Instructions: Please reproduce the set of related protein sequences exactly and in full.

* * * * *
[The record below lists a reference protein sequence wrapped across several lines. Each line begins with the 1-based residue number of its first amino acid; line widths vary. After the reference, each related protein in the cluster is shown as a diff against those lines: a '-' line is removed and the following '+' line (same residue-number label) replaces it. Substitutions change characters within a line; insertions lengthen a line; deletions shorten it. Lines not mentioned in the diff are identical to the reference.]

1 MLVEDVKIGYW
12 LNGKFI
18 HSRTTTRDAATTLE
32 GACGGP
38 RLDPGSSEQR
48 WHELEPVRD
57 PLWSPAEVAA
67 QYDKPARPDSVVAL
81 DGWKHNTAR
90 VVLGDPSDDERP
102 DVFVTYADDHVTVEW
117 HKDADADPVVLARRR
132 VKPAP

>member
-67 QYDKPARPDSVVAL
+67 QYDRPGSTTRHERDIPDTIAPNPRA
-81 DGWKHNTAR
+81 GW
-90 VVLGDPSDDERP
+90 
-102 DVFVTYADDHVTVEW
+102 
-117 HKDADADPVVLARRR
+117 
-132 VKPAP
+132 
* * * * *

[The record below lists a reference protein sequence wrapped across several lines. Each line begins with the 1-based residue number of its first amino acid; line widths vary. After the reference, each related protein in the cluster is shown as a diff against those lines: a '-' line is removed and the following '+' line (same residue-number label) replaces it. Substitutions change characters within a line; insertions lengthen a line; deletions shorten it. Lines not mentioned in the diff are identical to the reference.]

1 MLVEDVKIGYW
12 LNGKFI
18 HSRTTTRDAATTLE
32 GACGGP
38 RLDPGSSEQR
48 WHELEPVRD
57 PLWSPAEVAA
67 QYDKPARPDSVVAL
81 DGWKHNTAR
90 VVLGDPSDDERP
102 DVFVTYADDHVTVEW
117 HKDADADPVVLARRR
132 VKPAP

>member
-67 QYDKPARPDSVVAL
+67 QYDRPGSTTRHERDIPDTIAPNPRA
-81 DGWKHNTAR
+81 GW
-90 VVLGDPSDDERP
+90 
-102 DVFVTYADDHVTVEW
+102 
-117 HKDADADPVVLARRR
+117 
-132 VKPAP
+132 